Invasive Species

    Invasive Species

    Fig 1. Brown marmorated stink bug damage to apple (photo: Christopher Bergh, Virginia Tech) Brown marmorated stink bug damage to apple (photo: Christopher Bergh, Virginia Tech)
    Fig 2. Spotted wing drosophila damage to cherries (photo: L.L. Strand). Spotted wing drosophila damage to cherries (photo: L.L. Strand).
     Invasive pests often hitch a ride on infested firewood being transported by campers (photo: Rebekah D. Wallace, University of Georgia, bugwood.org). Invasive pests often hitch a ride on infested firewood being transported by campers (photo: Rebekah D. Wallace, University of Georgia, bugwood.org).
    The emerald ash borer is spread primarily by moving infested firewood (photo: Pennsylvania Department of Conservation and Natural Resources, bugwood.org).
    The emerald ash borer is spread primarily by moving infested firewood (photo: Pennsylvania Department of Conservation and Natural Resources,bugwood.org).

    Invasive species are organisms that are not native to the local environment and are capable of harming the economy, environment, or human health. Not all non-native species are invasive. The term “invasive” is reserved for the most aggressive and destructive non-native species. Unfortunately, invasive species are a leading and growing threat to our nation’s agricultural and natural resources. Thousands of non-native (exotic) species have been introduced into the U.S., and the estimated damage and management costs of invasive species are estimated to exceed $138 billion per year.

    How do invasive species spread?

    • RVs and other Transportation Networks: Vehicles, especially those that sit for long periods of time, can harbor pests that then hitch a ride to uninfested areas.
    • Passenger Baggage: Transporting animal or plant products back from domestic or international trips can move invasive pests to new locations.
    • Outdoor Gear: Invasive species can be moved to new areas on hiking boots, clothes, and camping equipment.
    • Wood Products: Movement of infested wood (firewood, shipping pallets, crates) has been implicated in the spread of several invasive pests.
    • Plants and Plant Parts: Movement of infested plant materials (e.g., fruit) to uninfested areas can spread invasive species much farther than they would travel normally on their own.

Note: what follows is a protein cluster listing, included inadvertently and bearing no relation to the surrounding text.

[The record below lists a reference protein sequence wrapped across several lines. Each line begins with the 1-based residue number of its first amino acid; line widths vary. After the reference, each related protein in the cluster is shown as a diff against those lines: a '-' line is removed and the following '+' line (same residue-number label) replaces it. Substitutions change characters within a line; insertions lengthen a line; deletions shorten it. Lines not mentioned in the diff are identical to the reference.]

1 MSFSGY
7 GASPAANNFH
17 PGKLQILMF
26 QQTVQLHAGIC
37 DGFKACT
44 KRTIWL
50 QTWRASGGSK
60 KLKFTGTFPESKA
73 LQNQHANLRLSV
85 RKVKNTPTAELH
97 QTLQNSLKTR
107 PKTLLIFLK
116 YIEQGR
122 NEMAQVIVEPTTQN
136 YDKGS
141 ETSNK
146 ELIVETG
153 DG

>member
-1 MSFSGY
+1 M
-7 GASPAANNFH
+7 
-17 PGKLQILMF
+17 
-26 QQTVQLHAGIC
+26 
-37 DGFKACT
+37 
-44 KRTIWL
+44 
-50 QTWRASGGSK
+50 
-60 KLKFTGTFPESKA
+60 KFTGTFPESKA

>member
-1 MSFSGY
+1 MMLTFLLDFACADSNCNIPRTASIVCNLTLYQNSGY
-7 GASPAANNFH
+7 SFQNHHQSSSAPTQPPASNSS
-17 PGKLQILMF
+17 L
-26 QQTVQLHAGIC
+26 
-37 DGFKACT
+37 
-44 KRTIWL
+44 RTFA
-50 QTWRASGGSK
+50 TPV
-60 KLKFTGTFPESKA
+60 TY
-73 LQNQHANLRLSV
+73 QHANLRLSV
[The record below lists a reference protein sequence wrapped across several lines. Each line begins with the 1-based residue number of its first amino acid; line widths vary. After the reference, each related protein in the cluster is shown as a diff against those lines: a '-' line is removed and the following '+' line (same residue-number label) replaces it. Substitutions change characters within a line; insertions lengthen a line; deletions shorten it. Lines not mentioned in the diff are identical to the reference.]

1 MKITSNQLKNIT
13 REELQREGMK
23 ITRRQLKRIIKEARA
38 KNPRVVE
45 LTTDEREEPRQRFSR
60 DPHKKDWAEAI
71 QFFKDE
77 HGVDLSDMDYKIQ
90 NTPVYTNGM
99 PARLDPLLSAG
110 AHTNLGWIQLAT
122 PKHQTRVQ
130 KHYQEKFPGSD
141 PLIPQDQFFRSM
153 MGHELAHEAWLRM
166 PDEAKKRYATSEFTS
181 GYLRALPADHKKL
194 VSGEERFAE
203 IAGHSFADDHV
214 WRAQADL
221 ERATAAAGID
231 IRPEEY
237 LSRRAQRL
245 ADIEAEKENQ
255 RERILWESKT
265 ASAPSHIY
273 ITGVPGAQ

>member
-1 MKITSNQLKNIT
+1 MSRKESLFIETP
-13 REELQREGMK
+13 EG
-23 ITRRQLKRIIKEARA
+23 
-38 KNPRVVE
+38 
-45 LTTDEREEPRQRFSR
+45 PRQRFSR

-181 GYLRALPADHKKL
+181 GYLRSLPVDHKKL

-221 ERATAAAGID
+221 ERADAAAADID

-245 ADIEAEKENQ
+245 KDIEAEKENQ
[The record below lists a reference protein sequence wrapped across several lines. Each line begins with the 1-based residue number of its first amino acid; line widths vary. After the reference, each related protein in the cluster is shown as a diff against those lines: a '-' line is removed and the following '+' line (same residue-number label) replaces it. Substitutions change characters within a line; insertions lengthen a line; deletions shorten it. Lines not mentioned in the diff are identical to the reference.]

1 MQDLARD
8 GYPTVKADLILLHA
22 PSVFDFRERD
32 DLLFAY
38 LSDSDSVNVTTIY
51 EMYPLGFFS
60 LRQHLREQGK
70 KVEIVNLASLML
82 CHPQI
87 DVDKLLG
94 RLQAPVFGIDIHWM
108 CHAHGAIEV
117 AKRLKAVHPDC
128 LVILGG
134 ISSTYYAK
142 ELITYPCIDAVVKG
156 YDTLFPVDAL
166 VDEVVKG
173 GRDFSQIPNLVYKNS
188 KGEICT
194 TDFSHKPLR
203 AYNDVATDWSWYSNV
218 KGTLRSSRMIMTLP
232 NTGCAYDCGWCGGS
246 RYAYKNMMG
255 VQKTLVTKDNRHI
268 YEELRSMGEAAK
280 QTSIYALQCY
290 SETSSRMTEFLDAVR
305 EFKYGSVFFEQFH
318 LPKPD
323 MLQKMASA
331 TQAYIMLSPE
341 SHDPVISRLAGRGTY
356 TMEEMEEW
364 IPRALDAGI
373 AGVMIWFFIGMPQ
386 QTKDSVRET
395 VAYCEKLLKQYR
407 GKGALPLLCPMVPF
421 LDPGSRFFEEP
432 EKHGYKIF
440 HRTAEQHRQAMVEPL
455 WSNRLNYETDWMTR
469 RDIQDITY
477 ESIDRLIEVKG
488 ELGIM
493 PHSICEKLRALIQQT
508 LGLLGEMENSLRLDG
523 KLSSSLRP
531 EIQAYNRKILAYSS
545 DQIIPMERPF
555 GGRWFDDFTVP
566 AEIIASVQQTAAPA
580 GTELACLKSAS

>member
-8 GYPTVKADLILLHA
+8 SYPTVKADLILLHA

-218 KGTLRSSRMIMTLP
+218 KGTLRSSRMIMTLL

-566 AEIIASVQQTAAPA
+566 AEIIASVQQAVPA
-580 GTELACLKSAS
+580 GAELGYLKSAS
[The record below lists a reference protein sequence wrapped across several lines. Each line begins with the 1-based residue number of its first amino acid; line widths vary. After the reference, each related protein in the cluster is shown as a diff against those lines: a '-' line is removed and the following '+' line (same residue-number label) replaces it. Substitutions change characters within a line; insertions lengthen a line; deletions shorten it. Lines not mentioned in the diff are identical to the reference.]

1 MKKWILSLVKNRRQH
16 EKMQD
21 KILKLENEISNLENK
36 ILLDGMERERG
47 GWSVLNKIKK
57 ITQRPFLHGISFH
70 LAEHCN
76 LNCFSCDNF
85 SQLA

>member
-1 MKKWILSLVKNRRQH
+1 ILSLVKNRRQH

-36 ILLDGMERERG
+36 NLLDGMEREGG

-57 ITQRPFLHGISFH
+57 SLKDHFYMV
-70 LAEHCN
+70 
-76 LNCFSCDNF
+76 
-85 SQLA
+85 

• Wind and Storm Fronts: Weather systems can carry invasive pests along with them.
    • Natural Dispersal: Some invasive species, such as strong flying insects, can easily disperse to new areas on their own.

    What can you do to help prevent invasive species?

    • Learn to Identify: Learn what invasive pests are in your area or in nearby states. Use the Featured Pests page and other resources to help identify troublesome pests. 
    • Report Sightings: Use the Report an Invasive Pest page to report suspected invasive pests.
    • Look for Signs: It only takes a few minutes to check plants, containers, and personal belongings for infestations and invasive hitchhikers!
    • Buy Local: Avoid transporting and shipping plant material or animals outside their area of origin. Buy local produce to avoid spreading invasive pests. Similarly, buy firewood where you plan to burn it. Visit the Don’t Move Firewood site to learn more about the dangers of moving firewood.
    • Keep it Clean: Remove plants, soil, and animals from your personal belongings and pets when you travel.
    • Spread the Word: Tell your family and friends about invasive pests and the economic and environmental dangers that are associated with them.
    • Learn to Manage: Learn what is being done to manage an invasive pest if it is already present in your region.
    • Cooperate with Quarantines: Observe agricultural restrictions and assist local authorities in combating invasive pests.

    Also on this site

    This website is growing all the time. Visit our Survey Updates page for information about our Brown Marmorated Stink Bug and Spotted Wing Drosophila trapping efforts. Check out our Educational Materials page for invasive pest outreach materials. Finally, please also be sure to visit our Get Involved page for information about Utah’s First Detector Program. If you have any questions, please do not hesitate to contact us at caps@usu.edu.